Published by: Puffin; Reprint edition (May 2, 2013)
Available in: hardcover, paperback, library binding, Kindle, NOOK
At the time of this review there were two books in The Life of Ty series.
Young Ty is a sweet and tender heart, and oh so very seven. Not the stereotypical seven-year-old boy who is all bravado and action, but a real boy who is innocent and guileless and still needs his mother. Problem is, she has a new baby, and this takes all of her time.
This brings a story slim on plot, long on character. The point of view is squarely in Ty’s mind, which is refreshing. And at times, a little hard to follow. Stream of consciousness can be a bit clunky when a new character is in his first book, since we have no past reference for friends, actions or feelings. Thus, anytime something comes up, Ty’s narrative explains it. Which can get in the way of forward progress.
That’s my only criticism. Once the reader gets in the groove of the writing, The Life of Ty: Penguin Problems is a glorious book. Ty’s school world feels utterly real with little details, such as “crisscross applesauce” and morning meetings instead of rote lessons. His family is absolutely believable in the complicated way of families: love them and hate them, depending on the moment. And his friends are interesting, crazy and touching.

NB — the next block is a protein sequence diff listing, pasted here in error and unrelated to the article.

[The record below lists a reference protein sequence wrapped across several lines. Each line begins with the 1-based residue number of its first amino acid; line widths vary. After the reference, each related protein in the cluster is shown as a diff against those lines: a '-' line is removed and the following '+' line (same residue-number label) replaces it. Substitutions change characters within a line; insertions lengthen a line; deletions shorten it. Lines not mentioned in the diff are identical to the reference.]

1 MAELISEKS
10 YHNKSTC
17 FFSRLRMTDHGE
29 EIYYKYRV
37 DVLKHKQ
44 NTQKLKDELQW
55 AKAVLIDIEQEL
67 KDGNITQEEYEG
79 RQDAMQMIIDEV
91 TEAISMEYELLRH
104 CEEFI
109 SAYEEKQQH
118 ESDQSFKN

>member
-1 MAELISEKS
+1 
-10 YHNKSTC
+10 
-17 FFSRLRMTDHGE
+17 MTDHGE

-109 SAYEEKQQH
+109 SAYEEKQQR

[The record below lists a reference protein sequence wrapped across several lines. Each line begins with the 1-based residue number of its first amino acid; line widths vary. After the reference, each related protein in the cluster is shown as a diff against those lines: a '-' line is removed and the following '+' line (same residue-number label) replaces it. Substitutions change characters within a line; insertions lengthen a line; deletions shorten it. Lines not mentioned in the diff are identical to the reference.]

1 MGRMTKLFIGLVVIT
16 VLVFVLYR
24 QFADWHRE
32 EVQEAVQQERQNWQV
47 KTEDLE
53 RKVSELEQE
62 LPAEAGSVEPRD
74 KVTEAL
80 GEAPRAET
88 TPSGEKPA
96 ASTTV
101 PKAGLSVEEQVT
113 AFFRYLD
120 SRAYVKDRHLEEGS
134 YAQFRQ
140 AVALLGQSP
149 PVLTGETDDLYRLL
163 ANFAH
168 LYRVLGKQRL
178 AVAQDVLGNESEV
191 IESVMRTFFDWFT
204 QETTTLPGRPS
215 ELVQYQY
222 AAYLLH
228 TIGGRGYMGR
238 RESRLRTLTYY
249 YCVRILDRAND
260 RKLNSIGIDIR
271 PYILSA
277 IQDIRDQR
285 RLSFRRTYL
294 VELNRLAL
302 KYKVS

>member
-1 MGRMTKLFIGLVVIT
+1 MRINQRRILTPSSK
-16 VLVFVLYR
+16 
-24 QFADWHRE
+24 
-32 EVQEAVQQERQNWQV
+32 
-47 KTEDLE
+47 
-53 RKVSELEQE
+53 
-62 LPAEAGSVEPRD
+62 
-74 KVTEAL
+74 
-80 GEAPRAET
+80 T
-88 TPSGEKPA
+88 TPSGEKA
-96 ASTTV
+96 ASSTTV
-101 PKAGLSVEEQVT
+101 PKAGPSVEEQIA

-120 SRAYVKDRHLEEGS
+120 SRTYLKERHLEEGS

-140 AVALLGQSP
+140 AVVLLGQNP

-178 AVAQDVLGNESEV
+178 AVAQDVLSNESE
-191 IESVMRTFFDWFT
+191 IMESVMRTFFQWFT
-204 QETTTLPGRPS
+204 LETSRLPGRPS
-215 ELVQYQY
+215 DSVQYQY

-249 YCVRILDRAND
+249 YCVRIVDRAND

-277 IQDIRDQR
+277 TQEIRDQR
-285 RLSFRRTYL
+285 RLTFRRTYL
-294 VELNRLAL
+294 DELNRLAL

Two friends in particular will hit a chord with most readers. Lexie, the girl with whom he plays most often, is sometimes a little too wild. This bothers Ty. Also, another girl wants Lexie as her best friend, which pushes Ty to the sidelines. That’s hard for Ty, and hard to watch. And then there’s Joseph, Ty’s best friend, who happens to be in the hospital with leukemia. When they interact, it is to have fun scaring each other with funny noises, make jokes or talk about goofy stuff. Nowhere does this get maudlin. The reality of this health crisis is grounded and eye opening.
Author Myracle does a stellar job embracing the ultimate writing rule: we are shown Ty’s world, not told about it. That visual and honesty is both charming and heartbreaking. Real life, real problems, real boy. The final scenes involving a penguin stretch the believability factor, but it’s a comic plot twist that readers will enjoy.
The illustrations by Jed Henry maintain the easy ambiance of the text. But with just one or two per chapter, I only wish there were more.
What do you say teachers, parents and writers? Use the comment below and let’s chat….